A team at the University of Innsbruck, Austria has been successful in conducting electrons in metals along predetermined channels. This behaviour, observed for the first time in metals, provides important insights into the interactions of electrons - and on how the phenomenon of the current flow without any resistance loss, termed super-conductivity, can occur. Thereby this project aided by the Austrian Science Fund (FWF) combines fundamental research, at its best, with potential applications in the future.
High-temperature superconductors are ceramic materials that conduct electricity without resistance, and thus without loss, below a certain temperature. At higher temperatures, the behaviour rapidly changes and experiences resistance. Such discontinuous changes due to external influences are typical for the so-called "smart materials". Their discontinuous behaviour is closely linked with a mutual dependence of spatially confined electrons, giving rise to a commonly coordinated motion pattern. So far this dependence termed as correlation had been observed only in non-metals.
Electrons in Single File...
Prof. Erminald Bertel | alfa
When AI and optoelectronics meet: Researchers take control of light properties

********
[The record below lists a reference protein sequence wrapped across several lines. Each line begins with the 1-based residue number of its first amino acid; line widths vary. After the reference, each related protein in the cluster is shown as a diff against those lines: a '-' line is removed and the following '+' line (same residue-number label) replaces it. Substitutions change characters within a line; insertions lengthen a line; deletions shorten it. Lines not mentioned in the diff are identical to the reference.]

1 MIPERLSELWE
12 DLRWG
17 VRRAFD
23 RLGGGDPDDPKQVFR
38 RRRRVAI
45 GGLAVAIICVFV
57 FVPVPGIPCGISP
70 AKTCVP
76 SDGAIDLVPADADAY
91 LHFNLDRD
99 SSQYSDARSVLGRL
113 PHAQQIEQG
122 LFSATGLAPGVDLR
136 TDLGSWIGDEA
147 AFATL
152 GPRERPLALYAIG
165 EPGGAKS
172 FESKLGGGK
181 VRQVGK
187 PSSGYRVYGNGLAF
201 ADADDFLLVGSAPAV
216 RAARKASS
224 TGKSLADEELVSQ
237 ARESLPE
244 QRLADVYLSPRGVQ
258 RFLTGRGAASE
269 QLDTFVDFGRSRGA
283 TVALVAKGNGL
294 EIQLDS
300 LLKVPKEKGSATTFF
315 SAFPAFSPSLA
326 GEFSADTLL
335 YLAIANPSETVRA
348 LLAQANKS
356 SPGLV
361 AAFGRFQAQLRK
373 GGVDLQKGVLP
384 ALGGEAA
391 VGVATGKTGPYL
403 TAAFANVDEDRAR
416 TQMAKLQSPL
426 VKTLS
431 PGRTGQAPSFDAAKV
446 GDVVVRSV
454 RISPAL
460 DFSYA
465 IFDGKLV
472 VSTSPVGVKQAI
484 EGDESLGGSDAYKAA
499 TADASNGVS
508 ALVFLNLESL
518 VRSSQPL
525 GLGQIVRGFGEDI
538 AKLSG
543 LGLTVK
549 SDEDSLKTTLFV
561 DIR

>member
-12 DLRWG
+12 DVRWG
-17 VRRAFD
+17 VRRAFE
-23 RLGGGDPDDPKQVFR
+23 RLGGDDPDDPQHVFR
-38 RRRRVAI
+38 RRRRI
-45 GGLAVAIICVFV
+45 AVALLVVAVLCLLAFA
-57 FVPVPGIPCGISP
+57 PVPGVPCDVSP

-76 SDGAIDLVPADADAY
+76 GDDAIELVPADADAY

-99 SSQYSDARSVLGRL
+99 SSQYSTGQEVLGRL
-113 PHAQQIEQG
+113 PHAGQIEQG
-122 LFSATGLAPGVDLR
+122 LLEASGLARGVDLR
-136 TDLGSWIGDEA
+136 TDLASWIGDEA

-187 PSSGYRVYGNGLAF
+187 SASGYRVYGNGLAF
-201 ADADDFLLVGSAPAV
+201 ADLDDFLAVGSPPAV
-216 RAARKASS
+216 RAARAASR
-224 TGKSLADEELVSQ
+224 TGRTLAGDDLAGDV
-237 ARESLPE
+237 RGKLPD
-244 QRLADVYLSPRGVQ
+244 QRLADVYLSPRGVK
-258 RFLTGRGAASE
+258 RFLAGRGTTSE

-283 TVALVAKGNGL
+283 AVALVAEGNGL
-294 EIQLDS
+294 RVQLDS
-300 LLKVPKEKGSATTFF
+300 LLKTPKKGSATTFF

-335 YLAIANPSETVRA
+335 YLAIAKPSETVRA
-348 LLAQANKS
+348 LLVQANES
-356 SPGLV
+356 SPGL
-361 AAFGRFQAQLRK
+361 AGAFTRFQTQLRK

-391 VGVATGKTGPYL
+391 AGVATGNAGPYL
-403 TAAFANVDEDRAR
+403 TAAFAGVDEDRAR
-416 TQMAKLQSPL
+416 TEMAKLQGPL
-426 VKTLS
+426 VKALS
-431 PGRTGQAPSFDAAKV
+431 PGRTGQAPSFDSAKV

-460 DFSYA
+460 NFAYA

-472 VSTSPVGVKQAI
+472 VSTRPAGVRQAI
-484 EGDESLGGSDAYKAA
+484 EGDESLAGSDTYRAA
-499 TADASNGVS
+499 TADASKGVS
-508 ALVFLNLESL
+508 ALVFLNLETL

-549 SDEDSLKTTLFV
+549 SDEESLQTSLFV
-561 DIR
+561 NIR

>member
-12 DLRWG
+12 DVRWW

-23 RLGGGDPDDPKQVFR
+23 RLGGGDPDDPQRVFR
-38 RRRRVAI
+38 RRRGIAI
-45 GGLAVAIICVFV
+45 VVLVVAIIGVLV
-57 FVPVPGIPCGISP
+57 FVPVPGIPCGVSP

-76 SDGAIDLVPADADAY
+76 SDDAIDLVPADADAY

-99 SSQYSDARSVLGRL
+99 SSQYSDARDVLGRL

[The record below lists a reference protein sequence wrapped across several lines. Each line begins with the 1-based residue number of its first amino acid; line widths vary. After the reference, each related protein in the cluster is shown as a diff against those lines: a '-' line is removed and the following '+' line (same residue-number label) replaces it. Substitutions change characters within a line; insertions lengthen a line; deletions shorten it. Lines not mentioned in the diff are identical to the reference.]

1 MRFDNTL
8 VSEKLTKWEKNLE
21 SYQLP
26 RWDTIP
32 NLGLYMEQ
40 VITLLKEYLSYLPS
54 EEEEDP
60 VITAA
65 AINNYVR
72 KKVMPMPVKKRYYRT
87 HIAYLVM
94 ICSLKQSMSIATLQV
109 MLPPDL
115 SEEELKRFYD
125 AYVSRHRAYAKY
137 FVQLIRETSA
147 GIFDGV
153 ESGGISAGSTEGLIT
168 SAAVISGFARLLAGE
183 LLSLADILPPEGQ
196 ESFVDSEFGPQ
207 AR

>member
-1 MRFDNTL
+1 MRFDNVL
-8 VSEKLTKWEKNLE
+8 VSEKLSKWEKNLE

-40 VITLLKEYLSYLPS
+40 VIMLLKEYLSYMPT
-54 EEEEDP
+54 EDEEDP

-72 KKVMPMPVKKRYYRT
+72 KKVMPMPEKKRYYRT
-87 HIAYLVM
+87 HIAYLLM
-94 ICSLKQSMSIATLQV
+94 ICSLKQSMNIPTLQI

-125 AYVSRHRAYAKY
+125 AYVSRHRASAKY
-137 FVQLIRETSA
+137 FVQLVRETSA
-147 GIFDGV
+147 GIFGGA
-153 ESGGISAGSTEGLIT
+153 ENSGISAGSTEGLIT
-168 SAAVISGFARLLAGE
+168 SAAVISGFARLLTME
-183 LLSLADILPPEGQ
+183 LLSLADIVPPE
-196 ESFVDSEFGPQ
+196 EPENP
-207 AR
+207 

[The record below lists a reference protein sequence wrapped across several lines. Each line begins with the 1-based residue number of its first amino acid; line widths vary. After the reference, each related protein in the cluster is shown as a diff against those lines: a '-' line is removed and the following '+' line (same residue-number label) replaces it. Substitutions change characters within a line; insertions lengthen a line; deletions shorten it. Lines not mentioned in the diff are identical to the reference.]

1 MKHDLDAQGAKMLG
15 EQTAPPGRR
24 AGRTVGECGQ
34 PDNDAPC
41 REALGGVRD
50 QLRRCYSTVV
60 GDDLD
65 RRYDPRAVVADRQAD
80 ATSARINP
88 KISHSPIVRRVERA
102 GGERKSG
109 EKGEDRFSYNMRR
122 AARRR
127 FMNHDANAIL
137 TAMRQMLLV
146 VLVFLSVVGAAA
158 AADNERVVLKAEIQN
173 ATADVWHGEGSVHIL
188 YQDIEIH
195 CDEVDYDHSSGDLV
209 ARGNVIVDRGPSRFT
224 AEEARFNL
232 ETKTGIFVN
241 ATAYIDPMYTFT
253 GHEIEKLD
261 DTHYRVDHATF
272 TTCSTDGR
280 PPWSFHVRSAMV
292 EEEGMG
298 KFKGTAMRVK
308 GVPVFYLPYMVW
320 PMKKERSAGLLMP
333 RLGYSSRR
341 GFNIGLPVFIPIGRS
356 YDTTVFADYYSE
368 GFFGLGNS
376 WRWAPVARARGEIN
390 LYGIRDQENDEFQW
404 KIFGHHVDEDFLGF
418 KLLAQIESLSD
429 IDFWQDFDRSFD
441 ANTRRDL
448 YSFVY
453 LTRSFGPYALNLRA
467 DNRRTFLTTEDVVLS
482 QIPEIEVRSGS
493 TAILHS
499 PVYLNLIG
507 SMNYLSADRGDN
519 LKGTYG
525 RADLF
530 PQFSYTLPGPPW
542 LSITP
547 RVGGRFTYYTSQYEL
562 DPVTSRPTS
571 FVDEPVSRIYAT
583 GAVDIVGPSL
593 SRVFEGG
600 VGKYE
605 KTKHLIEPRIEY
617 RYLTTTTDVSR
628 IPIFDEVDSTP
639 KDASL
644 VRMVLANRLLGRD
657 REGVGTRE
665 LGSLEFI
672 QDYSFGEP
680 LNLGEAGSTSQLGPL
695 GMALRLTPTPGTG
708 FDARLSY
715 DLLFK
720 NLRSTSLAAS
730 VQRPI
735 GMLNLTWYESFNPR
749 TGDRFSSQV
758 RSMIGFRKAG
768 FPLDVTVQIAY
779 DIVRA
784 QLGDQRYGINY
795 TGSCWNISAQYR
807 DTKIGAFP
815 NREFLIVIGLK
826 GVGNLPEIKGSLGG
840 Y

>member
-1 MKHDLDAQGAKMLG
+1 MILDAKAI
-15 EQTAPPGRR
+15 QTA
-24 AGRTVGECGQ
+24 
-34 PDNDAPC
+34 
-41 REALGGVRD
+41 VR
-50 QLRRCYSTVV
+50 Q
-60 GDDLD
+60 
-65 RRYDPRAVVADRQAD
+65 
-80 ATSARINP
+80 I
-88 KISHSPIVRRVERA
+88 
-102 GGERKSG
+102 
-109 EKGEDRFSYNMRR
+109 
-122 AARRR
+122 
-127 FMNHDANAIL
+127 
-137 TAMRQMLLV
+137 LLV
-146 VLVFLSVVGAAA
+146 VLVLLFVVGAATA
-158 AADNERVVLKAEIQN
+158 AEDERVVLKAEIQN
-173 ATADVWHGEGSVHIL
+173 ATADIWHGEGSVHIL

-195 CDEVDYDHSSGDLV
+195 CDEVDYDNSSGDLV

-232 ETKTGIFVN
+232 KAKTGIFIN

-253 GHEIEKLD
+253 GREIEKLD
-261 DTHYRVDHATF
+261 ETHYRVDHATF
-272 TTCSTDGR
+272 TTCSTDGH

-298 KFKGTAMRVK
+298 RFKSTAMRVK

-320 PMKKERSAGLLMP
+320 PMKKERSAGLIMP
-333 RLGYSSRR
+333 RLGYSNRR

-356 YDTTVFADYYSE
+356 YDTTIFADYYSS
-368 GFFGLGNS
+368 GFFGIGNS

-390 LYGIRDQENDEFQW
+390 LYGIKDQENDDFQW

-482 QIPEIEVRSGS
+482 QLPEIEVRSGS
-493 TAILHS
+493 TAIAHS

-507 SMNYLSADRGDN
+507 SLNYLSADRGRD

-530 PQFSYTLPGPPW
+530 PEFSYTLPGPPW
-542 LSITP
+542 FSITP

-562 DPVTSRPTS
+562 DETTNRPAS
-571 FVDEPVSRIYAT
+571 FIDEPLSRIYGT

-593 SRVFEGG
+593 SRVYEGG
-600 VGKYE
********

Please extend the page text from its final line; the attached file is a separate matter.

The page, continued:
20.11.2018 | Institut national de la recherche scientifique - INRS
How to melt gold at room temperature
20.11.2018 | Chalmers University of Technology
Max Planck researchers revel the nano-structure of molecular trains and the reason for smooth transport in cellular antennas.
Moving around, sensing the extracellular environment, and signaling to other cells are important for a cell to function properly. Responsible for those tasks...
Researchers at the University of New Hampshire have captured a difficult-to-view singular event involving "magnetic reconnection"--the process by which sparse particles and energy around Earth collide producing a quick but mighty explosion--in the Earth's magnetotail, the magnetic environment that trails behind the planet.
Magnetic reconnection has remained a bit of a mystery to scientists. They know it exists and have documented the effects that the energy explosions can...
Biochips have been developed at TU Wien (Vienna), on which tissue can be produced and examined. This allows supplying the tissue with different substances in a very controlled way.
Cultivating human cells in the Petri dish is not a big challenge today. Producing artificial tissue, however, permeated by fine blood vessels, is a much more...
Faster and secure data communication: This is the goal of a new joint project involving physicists from the University of Würzburg. The German Federal Ministry of Education and Research funds the project with 14.8 million euro.
In our digital world data security and secure communication are becoming more and more important. Quantum communication is a promising approach to achieve...
On Saturday, 10 November 2018, the research icebreaker Polarstern will leave its homeport of Bremerhaven, bound for Cape Town, South Africa.
19.11.2018 | Event News
09.11.2018 | Event News
06.11.2018 | Event News
20.11.2018 | Life Sciences
20.11.2018 | Life Sciences
20.11.2018 | Physics and Astronomy